– Burning rates.
The parametric dependence on Reynolds and Karlovitz numbers of burning rates in turbulent reactive systems is an issue of high practical interest. A theoretical analysis is presented, in which relevant parameters emerge.
– Scalar fluctuation spectra. Combustion generated enstrophy.
Information on relevant length scales in combustion systems is provided either by spatial scalar auto-correlation functions or by scalar spectra. An analysis “à la Corrsin” for simple statistically homogeneous turbulent flow of a constant density fluid with a scalar undergoing a linear chemical reaction is presented to illustrate the main problems. Recent results for variable density reactive flows are discussed. The issue of combustion generated turbulence is presented through the analysis of enstrophy budgets. Some DNS results are presented and discussed.
A list of topics deserving further detailed consideration by experts on numerical simulation of turbulent combustion is outlined
Modelling and simulation of soot formation and evolution in turbulent flames
Authors: B. Cuenot, L. Gallen & E. Riber
Abstract: Soot emission is a major concern for thermal engines, furnaces and all combustion-based processes. Soot particles being dangerous for human health when they are in too high concentration, their emission level is subjected to more and more constraining regulations.
To fulfill these obligations, manufacturers are engaged in the development of low-soot burners, acting on the fuel formulation, the injection system and the operating conditions. The production and evolution of soot particles result however from a number of complex and interacting non-linear phenomena, which put in difficulty trial-and-error methods. High fidelity numerical simulation is then essential for the prediction of soot in real systems and the design of the next generation of low-soot burners.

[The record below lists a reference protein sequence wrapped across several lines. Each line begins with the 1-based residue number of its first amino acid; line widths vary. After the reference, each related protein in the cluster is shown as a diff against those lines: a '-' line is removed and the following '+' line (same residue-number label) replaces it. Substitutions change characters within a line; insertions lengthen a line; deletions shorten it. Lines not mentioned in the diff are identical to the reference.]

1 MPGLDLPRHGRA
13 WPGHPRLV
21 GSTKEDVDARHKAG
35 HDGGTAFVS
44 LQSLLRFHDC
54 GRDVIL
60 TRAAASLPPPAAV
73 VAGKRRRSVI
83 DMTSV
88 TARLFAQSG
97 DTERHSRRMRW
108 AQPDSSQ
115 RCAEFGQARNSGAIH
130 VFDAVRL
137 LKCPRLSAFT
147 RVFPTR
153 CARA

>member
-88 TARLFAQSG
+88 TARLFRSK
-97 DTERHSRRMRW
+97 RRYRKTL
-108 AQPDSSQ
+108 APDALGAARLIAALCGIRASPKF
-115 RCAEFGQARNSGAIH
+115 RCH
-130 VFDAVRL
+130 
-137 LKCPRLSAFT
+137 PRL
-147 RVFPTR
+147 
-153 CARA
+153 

CERFACS has recently developed a complete model for the soot formation, transport and oxidation in turbulent flames and complex geometries (Gallen, PhD 2020). The approach is based on a Lagrangian description of the soot particles, coupled to a semi-detailed chemical mechanism based on the Analytically Reduced Chemistry (ARC) concept. This approach allows to include soot precursors in the flame calculation which are known to be the key element of soot formation. Particular efforts have been put on the Lagrangian Soot (LST)
tracking algorithm to maintain high computing and parallel efficiency. With this approach, the description of the particle size distribution comes with almost no additional cost, and any particle property, such as morphology for example, can be easily included. In this lecture, the modelling approach followed to predict soot within the Large Eddy Simulation (LES) framework implemented in the in-house, massively parallel code AVBP (www.cerfacs.fr/avbp7x) will be described. Both physical phenomena and numerical aspects of the model will be detailed and illustrated in academic cases. The performance and accuracy of the approach will finally be assessed on practical configurations, also allowing to identify limitations and paths for improvement.